Method 200 is described in reference to a high secure environment in which a cryptographic key is generated by combining all of the following: (1) device-specific information of the removable storage device, (2) manufacturing information that has been etched onto the storage device, (3) drive-specific information, such as drive calibration parameters, retrieved from the storage drive, and (4) user-specific information such as a password or biometric information. In other embodiments, however, various levels of security can be achieved by generating the key from a subset of the above inputs.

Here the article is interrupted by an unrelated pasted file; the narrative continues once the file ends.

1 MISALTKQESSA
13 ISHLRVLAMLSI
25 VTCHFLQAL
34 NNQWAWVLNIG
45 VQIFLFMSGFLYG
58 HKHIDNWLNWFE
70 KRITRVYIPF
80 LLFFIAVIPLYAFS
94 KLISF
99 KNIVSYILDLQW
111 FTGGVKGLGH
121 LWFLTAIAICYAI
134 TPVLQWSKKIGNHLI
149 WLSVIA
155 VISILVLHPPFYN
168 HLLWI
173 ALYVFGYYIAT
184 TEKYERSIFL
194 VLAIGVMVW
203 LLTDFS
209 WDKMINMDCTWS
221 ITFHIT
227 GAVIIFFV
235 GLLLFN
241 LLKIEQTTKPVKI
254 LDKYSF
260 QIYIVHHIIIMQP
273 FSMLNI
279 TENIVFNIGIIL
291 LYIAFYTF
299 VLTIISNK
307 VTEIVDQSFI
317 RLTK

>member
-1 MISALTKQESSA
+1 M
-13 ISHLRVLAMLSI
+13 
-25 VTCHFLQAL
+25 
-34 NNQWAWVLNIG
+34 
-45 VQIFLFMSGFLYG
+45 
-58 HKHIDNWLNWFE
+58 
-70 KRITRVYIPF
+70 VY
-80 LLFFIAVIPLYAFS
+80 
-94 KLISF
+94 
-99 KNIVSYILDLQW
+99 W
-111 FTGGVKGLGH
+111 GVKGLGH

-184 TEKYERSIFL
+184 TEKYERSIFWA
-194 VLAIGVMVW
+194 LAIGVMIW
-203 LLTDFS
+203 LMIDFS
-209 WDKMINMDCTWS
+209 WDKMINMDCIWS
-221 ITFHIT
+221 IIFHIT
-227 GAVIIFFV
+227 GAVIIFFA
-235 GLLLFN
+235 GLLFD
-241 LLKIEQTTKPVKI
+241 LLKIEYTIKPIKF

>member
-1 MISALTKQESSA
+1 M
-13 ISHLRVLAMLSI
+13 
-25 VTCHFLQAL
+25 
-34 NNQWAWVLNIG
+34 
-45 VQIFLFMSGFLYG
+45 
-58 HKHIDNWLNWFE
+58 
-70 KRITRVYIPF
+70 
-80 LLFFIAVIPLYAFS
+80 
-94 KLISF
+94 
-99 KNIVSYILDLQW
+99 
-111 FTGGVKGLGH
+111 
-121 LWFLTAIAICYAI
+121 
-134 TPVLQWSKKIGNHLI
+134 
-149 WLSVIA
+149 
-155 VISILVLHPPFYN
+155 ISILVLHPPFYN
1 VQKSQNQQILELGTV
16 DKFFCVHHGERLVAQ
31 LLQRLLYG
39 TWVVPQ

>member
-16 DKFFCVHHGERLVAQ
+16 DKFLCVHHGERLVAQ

In block 204, the storage manager detects whether storage device 151 is a “secure” removable device by attempting to read any device-specific security information from storage device 151. In one embodiment, the device-specific security information is a function of the low-level format information and, therefore, uniquely identifies the underlying media of storage device 151. The storage manager proceeds to block 206 when it successfully detects and reads device-specific security information. If the device-specific security information is not successfully read, then the storage manager proceeds to block 216 and operates computer 100 in a restricted-access data storage mode as described in detail below.